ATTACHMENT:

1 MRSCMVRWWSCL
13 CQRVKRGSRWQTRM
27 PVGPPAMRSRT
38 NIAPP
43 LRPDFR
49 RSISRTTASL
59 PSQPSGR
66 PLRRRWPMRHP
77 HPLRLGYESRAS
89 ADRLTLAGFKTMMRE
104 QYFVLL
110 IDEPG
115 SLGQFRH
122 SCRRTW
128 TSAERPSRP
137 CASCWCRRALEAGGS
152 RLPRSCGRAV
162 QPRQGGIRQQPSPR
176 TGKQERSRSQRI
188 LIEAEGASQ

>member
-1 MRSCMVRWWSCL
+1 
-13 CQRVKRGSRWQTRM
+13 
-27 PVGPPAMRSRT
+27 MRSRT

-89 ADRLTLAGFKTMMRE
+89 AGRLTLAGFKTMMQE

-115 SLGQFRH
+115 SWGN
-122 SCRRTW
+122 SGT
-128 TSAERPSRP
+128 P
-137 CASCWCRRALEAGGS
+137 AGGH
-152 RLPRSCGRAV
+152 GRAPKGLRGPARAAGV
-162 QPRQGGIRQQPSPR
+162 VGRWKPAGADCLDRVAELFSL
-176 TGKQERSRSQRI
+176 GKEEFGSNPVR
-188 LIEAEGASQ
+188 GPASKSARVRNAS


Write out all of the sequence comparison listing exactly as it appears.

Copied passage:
1 MRSCMVRWWSCL
13 CQRVKRGSRWQTRM
27 PVGPPAMRSRT
38 NIAPP
43 LRPDFR
49 RSISRTTASL
59 PSQPSGR
66 PLRRRWPMRHP
77 HPLRLGYESRAS
89 ADRLTLAGFKTMMRE
104 QYFVLL
110 IDEPG
115 SLGQFRH
122 SCRRTW
128 TSAERPSRP
137 CASCWCRRALEAGGS
152 RLPRSCGRAV
162 QPRQGGIRQQPSPR
176 TGKQERSRSQRI
188 LIEAEGASQ

>member
-1 MRSCMVRWWSCL
+1 
-13 CQRVKRGSRWQTRM
+13 
-27 PVGPPAMRSRT
+27 MRSRT

-89 ADRLTLAGFKTMMRE
+89 AGRLTLAGFKTMMQE

-115 SLGQFRH
+115 SWGN
-122 SCRRTW
+122 SGT
-128 TSAERPSRP
+128 P
-137 CASCWCRRALEAGGS
+137 AGGH
-152 RLPRSCGRAV
+152 GRAPKGLRGPARAAGV
-162 QPRQGGIRQQPSPR
+162 VGRWKPAGADCLDRVAELFSL
-176 TGKQERSRSQRI
+176 GKEEFGSNPVR
-188 LIEAEGASQ
+188 GPASKSARVRNAS